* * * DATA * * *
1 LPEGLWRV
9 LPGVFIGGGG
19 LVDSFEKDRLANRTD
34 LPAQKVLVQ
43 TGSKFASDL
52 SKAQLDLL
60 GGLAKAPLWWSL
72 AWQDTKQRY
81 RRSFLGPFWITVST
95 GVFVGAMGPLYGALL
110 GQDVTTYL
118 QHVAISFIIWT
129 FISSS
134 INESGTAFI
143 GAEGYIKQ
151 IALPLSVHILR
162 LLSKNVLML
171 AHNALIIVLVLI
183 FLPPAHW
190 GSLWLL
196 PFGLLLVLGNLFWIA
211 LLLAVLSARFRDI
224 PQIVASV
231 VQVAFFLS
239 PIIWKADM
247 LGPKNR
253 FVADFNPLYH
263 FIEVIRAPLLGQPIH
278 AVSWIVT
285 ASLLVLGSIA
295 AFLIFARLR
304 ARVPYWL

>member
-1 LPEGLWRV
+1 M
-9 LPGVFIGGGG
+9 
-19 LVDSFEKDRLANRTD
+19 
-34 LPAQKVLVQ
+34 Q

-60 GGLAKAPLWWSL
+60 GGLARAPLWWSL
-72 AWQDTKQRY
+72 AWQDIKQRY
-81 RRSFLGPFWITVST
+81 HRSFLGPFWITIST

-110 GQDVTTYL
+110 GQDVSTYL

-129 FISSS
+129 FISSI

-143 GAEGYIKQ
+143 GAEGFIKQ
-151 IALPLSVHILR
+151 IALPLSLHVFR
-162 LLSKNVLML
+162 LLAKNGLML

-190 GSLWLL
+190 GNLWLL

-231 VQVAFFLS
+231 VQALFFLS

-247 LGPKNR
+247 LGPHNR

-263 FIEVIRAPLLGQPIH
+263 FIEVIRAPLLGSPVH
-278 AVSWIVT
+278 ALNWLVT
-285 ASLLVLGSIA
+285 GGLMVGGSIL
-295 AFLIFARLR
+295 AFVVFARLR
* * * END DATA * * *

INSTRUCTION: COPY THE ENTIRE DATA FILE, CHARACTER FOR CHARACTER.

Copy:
1 LPEGLWRV
9 LPGVFIGGGG
19 LVDSFEKDRLANRTD
34 LPAQKVLVQ
43 TGSKFASDL
52 SKAQLDLL
60 GGLAKAPLWWSL
72 AWQDTKQRY
81 RRSFLGPFWITVST
95 GVFVGAMGPLYGALL
110 GQDVTTYL
118 QHVAISFIIWT
129 FISSS
134 INESGTAFI
143 GAEGYIKQ
151 IALPLSVHILR
162 LLSKNVLML
171 AHNALIIVLVLI
183 FLPPAHW
190 GSLWLL
196 PFGLLLVLGNLFWIA
211 LLLAVLSARFRDI
224 PQIVASV
231 VQVAFFLS
239 PIIWKADM
247 LGPKNR
253 FVADFNPLYH
263 FIEVIRAPLLGQPIH
278 AVSWIVT
285 ASLLVLGSIA
295 AFLIFARLR
304 ARVPYWL

>member
-1 LPEGLWRV
+1 M
-9 LPGVFIGGGG
+9 
-19 LVDSFEKDRLANRTD
+19 
-34 LPAQKVLVQ
+34 Q

-60 GGLAKAPLWWSL
+60 GGLARAPLWWSL
-72 AWQDTKQRY
+72 AWQDIKQRY
-81 RRSFLGPFWITVST
+81 HRSFLGPFWITIST

-110 GQDVTTYL
+110 GQDVSTYL

-129 FISSS
+129 FISSI

-143 GAEGYIKQ
+143 GAEGFIKQ
-151 IALPLSVHILR
+151 IALPLSLHVFR
-162 LLSKNVLML
+162 LLAKNGLML

-190 GSLWLL
+190 GNLWLL

-231 VQVAFFLS
+231 VQALFFLS

-247 LGPKNR
+247 LGPHNR

-263 FIEVIRAPLLGQPIH
+263 FIEVIRAPLLGSPVH
-278 AVSWIVT
+278 ALNWLVT
-285 ASLLVLGSIA
+285 GGLMVGGSIL
-295 AFLIFARLR
+295 AFVVFARLR